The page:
NIO 333’s team principal Christian Silk always said he’d stop travelling at 55 and he’s been true to his word as he exits his role officially next month after attending his final races on home soil in London last week.
The former Benetton, Renault, Williams and Marussia F1 engineer will pursue a long-held ambition to follow up on his motorsport career by completing an MSc in environmental science in an effort to try and help accelerate the action that is needed to help us all lead more sustainable lives.
A replacement for Silk at NIO 333 will not be confirmed until after the season but in Berlin, it is expected that the current operations director, Russell O’Hagan, will stand in until a long-term alternative is confirmed.
Vincent Wang (CEO) and Alex Hui (executive director) will handle all team affairs before deciding on the new team principal.
For Silk, it’s been a long term plan to move away from his present role and it is one that the majority owners of the NIO 333 team (BIE) have known about for a while now.
“They have been very supportive of it and the likelihood I will carry on doing some work for them anyway, on the environmental side,” Silk tells The Race.
“I mean, I like Formula E. But it’s just that after so long in motorsports, it’d be nice to do something different and I’m excited to do something new.”
Silk’s career has seen many highs and lows and like his part in the fight against climate change, it has seen numerous challenges tackled head-on.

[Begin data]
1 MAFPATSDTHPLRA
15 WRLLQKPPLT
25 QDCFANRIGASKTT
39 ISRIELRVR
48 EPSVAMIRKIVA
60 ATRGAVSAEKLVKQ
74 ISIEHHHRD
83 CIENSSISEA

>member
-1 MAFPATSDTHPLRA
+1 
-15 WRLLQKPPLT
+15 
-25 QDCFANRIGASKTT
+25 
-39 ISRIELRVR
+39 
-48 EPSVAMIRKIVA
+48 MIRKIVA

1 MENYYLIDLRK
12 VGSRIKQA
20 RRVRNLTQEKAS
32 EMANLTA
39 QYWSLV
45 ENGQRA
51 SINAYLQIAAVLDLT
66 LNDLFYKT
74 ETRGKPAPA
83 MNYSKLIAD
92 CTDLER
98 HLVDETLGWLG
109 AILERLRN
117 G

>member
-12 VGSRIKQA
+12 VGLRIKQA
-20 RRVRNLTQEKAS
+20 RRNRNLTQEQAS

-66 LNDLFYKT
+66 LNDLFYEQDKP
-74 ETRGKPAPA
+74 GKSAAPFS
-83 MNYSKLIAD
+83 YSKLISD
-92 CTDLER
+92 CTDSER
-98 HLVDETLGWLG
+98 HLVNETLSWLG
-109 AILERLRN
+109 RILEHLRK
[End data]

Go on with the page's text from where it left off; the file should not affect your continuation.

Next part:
“I’ve been really lucky, working with Michael Schumacher and Fernando Alonso, both great drivers to work with,” he recalls.
“I think the technical challenge of working with an active car with four-wheel drive was quite a stretch.
“That was definitely one of the most interesting projects I have worked on, but tell the truth there have been many interesting engineering challenges during my career.”
But now the focus is on helping to save the planet rather than the intricacies of Oliver Turvey’s understeer or the vagaries of new coding needed for software development on the NIO 333 cars.
“My wife and children are scientists, and we generally know the research and facts on climate science,” he says.
“We’ve brought up our kids, we’ve fed them well, and taught them and all the thing you do as parents and to give them the best possible start in life.
“But we’re actually failing them on the fundamental thing of having a planet to actually live on. This was a stark realisation and a catalyst for action”
There are plenty of things in motorsport paddocks all over the industry that rarely back up notional motivations to make a difference in the battle against climate change and to be more sustainable.
We’re probably all guilty of actually not practising as much as we preach but Silk is not one of them.
As comfortable at an Extinction Rebellion march as he is in post-race debriefs, he cares deeply about the inevitable threat of mass planetary disruption.
“In 2016-17, if I’d gone talk to anyone about the climate crisis in the Formula E pitlane they’d look at me as some sort of freak.” :: Christian Silk